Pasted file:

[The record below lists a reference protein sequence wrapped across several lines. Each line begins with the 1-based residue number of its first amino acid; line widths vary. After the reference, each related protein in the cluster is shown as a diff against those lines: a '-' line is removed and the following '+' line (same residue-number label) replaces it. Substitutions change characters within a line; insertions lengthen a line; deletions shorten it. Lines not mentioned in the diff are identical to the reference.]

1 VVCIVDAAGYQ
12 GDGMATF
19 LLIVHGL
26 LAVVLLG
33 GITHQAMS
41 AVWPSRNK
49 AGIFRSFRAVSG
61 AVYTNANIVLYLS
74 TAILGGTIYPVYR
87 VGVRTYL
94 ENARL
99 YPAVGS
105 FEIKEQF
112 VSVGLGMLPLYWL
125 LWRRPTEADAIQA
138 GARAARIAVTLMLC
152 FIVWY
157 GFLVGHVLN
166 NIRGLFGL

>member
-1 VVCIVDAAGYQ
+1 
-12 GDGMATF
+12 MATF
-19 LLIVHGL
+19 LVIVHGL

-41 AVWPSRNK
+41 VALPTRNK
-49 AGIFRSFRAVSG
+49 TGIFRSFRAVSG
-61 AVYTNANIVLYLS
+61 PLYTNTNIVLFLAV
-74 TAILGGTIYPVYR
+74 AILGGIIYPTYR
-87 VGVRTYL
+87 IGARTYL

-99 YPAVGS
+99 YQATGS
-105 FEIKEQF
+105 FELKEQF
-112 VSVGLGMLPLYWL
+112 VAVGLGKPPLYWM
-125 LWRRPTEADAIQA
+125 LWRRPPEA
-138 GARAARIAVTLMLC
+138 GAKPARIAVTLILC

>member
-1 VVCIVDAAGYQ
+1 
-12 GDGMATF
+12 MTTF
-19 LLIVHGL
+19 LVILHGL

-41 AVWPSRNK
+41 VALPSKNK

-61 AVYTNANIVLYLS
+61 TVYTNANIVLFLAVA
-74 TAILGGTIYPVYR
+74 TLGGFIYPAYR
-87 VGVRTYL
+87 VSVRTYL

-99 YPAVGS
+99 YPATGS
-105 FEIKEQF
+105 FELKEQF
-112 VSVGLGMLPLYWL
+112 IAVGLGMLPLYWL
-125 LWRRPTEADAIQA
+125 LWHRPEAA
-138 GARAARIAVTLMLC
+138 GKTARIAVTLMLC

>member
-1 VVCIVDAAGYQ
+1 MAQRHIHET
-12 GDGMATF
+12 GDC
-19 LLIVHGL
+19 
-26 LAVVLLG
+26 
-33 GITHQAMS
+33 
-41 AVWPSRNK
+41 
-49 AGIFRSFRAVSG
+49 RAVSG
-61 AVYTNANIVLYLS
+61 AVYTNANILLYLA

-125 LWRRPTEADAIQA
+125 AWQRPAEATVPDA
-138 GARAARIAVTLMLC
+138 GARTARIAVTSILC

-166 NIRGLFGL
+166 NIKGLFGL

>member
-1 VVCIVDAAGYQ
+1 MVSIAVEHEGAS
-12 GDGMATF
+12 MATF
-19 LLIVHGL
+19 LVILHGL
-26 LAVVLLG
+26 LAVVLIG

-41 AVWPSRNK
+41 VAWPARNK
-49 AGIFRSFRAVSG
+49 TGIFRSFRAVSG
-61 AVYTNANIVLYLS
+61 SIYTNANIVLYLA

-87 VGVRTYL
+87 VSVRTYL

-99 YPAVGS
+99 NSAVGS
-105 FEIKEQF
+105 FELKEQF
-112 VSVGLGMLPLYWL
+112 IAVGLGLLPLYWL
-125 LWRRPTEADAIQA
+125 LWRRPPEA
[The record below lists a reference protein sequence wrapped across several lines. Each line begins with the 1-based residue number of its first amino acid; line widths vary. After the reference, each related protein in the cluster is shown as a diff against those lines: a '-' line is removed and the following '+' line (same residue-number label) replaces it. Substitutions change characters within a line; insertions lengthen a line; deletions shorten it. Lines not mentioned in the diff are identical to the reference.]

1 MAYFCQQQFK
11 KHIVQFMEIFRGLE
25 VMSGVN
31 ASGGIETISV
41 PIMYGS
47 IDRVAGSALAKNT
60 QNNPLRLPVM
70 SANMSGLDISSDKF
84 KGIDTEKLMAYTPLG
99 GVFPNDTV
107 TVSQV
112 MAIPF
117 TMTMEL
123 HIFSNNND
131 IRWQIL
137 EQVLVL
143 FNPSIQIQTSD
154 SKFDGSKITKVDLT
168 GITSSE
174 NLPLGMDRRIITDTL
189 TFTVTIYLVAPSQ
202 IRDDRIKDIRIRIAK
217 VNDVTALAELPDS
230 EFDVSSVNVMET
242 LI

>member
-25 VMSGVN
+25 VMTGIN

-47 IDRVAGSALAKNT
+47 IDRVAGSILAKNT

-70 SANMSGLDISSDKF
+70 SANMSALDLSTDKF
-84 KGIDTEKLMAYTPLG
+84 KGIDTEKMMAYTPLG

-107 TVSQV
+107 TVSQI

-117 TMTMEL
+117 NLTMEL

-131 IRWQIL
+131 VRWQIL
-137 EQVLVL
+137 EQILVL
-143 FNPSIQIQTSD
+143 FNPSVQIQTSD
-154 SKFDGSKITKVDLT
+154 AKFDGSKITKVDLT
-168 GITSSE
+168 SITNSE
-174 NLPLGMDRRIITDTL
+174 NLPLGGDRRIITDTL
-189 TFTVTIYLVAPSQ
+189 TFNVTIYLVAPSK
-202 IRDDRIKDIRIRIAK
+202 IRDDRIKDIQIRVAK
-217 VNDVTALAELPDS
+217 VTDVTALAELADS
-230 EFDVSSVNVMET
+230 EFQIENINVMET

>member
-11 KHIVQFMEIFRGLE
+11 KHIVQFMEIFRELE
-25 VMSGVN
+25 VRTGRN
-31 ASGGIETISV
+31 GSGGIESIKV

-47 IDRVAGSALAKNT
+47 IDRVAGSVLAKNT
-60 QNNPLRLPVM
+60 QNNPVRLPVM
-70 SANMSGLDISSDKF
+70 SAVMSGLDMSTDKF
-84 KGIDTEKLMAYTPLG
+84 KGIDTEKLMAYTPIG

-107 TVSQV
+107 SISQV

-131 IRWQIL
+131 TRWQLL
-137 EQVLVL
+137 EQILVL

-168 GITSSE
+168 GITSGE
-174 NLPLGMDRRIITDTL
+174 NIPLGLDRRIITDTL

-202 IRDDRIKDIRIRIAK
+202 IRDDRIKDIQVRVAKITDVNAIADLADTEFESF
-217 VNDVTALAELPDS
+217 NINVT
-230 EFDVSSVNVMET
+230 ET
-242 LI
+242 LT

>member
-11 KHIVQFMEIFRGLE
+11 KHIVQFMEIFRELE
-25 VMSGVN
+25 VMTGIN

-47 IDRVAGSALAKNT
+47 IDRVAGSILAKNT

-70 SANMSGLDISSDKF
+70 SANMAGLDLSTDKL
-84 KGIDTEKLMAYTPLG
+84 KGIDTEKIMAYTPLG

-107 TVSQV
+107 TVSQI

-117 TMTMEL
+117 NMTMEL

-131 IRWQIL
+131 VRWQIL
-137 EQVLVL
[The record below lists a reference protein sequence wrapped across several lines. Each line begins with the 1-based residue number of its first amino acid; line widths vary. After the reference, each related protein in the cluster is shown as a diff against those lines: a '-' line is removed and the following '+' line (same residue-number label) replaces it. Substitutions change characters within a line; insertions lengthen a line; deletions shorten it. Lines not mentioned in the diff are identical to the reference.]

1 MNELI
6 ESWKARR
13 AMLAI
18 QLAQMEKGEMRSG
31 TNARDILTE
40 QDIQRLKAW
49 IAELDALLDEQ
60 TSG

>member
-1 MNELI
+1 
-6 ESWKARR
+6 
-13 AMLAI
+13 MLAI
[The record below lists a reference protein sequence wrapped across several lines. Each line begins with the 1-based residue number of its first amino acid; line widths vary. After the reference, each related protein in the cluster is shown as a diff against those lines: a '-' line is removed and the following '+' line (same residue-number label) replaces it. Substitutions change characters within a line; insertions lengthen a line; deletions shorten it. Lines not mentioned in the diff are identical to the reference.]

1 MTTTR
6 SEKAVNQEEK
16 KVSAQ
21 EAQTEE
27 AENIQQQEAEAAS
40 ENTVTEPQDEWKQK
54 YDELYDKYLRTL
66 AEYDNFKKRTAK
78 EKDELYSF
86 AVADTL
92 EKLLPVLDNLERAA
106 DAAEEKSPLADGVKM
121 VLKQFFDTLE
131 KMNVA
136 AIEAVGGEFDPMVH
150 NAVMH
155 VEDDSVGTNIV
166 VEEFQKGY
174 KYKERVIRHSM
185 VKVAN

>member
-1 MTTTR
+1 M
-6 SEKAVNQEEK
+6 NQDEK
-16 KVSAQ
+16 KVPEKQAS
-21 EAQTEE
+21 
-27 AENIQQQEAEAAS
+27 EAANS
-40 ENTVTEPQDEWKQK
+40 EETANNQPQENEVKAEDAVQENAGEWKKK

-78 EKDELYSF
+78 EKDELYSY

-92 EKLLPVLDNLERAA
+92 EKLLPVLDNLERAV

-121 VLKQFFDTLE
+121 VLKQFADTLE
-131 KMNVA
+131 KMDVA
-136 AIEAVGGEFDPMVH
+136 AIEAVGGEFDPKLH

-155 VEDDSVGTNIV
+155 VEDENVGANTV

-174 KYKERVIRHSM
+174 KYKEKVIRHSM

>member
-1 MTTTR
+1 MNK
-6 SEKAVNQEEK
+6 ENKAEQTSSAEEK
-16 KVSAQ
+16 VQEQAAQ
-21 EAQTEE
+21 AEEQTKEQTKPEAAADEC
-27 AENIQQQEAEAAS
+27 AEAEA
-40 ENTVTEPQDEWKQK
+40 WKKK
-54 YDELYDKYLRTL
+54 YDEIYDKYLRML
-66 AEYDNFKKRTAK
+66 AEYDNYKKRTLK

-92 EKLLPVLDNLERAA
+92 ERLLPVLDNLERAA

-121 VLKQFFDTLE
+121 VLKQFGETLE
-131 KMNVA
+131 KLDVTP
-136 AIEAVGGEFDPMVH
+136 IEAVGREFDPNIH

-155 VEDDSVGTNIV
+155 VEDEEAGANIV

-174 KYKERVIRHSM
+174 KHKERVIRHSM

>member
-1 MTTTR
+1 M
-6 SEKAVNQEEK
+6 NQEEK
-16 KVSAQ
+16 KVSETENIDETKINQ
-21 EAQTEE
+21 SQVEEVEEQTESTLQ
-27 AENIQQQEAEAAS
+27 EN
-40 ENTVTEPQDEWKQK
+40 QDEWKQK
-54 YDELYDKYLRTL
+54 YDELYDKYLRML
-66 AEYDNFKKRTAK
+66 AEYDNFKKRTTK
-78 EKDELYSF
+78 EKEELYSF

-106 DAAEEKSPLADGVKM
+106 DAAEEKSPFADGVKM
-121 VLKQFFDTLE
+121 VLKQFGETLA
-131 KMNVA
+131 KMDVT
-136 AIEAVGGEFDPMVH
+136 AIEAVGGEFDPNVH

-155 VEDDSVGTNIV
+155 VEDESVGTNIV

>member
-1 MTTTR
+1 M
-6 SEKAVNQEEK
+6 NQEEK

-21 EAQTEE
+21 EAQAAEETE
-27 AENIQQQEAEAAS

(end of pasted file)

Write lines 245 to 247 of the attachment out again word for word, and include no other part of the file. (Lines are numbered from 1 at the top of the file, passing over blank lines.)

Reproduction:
-13 AMLAI
+13 MLAI
[The record below lists a reference protein sequence wrapped across several lines. Each line begins with the 1-based residue number of its first amino acid; line widths vary. After the reference, each related protein in the cluster is shown as a diff against those lines: a '-' line is removed and the following '+' line (same residue-number label) replaces it. Substitutions change characters within a line; insertions lengthen a line; deletions shorten it. Lines not mentioned in the diff are identical to the reference.]